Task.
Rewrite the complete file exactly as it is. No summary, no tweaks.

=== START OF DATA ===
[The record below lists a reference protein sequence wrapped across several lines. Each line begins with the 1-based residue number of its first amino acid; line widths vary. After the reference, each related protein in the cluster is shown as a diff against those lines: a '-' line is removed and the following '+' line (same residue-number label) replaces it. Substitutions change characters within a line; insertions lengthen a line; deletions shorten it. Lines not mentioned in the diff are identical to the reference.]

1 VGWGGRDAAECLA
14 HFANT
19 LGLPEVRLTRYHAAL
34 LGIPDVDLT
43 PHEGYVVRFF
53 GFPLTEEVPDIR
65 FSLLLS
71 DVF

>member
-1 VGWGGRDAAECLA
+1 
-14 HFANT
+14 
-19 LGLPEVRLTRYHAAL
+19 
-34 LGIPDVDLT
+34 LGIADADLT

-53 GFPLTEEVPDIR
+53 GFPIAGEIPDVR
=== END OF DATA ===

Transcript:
[The record below lists a reference protein sequence wrapped across several lines. Each line begins with the 1-based residue number of its first amino acid; line widths vary. After the reference, each related protein in the cluster is shown as a diff against those lines: a '-' line is removed and the following '+' line (same residue-number label) replaces it. Substitutions change characters within a line; insertions lengthen a line; deletions shorten it. Lines not mentioned in the diff are identical to the reference.]

1 VGWGGRDAAECLA
14 HFANT
19 LGLPEVRLTRYHAAL
34 LGIPDVDLT
43 PHEGYVVRFF
53 GFPLTEEVPDIR
65 FSLLLS
71 DVF

>member
-1 VGWGGRDAAECLA
+1 
-14 HFANT
+14 
-19 LGLPEVRLTRYHAAL
+19 
-34 LGIPDVDLT
+34 LGIADADLT

-53 GFPLTEEVPDIR
+53 GFPIAGEIPDVR